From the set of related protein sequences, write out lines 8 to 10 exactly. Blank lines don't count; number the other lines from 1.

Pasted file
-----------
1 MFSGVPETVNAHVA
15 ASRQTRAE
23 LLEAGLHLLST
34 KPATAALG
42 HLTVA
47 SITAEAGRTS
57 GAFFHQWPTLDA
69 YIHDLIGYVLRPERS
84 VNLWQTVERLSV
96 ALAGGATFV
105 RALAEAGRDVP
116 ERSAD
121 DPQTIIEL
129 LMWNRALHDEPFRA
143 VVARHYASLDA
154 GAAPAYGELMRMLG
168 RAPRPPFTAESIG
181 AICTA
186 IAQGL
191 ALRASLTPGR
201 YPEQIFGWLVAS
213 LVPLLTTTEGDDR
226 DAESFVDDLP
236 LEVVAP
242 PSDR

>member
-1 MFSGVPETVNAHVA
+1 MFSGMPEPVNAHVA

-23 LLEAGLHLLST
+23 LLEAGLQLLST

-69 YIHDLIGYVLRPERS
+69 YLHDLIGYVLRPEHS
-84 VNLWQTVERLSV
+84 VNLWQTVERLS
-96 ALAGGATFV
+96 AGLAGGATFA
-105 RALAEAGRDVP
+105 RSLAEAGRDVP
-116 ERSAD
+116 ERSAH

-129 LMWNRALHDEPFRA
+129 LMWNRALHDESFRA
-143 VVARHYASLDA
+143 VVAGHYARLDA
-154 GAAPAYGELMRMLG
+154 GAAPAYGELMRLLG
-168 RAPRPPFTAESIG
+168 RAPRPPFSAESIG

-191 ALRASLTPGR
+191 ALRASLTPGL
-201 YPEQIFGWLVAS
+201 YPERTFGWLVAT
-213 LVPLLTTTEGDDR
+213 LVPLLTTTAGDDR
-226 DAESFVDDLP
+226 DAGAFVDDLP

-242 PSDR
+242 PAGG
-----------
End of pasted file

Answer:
69 YIHDLIGYVLRPERS
84 VNLWQTVERLSV
96 ALAGGATFV